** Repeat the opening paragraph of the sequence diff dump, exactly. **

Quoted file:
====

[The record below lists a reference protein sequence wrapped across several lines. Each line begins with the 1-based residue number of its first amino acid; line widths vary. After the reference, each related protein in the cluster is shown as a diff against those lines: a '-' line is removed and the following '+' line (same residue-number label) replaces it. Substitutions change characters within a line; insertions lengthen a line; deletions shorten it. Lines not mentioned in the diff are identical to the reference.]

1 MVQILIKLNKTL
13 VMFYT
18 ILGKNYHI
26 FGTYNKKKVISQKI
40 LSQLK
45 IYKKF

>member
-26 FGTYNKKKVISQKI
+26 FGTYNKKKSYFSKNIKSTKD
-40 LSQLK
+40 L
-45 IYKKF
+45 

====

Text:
[The record below lists a reference protein sequence wrapped across several lines. Each line begins with the 1-based residue number of its first amino acid; line widths vary. After the reference, each related protein in the cluster is shown as a diff against those lines: a '-' line is removed and the following '+' line (same residue-number label) replaces it. Substitutions change characters within a line; insertions lengthen a line; deletions shorten it. Lines not mentioned in the diff are identical to the reference.]